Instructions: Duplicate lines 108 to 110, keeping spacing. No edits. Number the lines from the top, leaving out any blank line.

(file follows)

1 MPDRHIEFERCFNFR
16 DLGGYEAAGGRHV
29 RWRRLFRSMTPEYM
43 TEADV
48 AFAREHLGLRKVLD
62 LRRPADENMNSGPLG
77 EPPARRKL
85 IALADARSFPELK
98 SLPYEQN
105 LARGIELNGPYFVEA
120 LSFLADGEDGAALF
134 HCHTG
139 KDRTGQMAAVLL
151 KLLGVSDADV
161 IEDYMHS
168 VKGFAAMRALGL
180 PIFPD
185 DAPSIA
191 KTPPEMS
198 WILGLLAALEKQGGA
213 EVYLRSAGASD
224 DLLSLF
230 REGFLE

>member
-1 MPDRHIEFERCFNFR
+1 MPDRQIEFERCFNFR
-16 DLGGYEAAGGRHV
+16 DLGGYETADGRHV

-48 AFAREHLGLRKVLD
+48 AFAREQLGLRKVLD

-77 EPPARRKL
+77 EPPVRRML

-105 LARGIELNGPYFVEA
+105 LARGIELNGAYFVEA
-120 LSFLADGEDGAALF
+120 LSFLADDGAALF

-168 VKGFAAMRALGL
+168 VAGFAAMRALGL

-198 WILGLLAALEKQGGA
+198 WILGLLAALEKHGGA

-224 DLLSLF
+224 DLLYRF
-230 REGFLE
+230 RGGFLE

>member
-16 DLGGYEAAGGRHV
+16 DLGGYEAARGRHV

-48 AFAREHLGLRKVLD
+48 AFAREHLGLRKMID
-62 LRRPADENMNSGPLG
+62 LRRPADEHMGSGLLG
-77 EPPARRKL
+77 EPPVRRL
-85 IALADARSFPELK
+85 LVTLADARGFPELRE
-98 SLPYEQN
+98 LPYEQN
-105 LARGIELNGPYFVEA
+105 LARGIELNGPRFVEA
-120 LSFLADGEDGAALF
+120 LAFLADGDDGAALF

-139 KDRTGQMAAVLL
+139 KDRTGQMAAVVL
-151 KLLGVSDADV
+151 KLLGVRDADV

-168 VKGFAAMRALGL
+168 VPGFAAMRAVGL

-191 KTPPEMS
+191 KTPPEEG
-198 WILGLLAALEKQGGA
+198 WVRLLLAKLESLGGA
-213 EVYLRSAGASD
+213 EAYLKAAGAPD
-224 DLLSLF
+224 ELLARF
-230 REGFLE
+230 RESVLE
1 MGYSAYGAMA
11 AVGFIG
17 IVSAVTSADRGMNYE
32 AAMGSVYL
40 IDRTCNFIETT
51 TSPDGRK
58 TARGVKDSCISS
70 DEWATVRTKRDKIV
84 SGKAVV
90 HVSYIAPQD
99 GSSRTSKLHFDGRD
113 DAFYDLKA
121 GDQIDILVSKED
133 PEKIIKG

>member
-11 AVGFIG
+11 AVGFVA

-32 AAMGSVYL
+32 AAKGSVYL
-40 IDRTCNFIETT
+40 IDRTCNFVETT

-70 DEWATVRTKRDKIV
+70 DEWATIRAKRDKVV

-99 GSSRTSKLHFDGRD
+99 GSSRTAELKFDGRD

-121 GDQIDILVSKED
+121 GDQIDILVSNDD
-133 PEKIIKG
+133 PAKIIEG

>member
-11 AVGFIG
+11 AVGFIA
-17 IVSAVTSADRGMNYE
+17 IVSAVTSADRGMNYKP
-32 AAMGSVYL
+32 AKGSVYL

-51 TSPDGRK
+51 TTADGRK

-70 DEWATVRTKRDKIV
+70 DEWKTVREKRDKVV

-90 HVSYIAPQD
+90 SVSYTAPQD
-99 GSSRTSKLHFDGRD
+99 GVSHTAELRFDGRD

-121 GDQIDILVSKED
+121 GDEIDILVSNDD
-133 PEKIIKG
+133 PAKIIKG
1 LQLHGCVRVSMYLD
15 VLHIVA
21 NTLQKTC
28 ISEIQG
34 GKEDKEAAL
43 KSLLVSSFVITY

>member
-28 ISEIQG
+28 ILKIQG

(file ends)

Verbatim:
-11 AVGFIG
+11 AVGFIA
-17 IVSAVTSADRGMNYE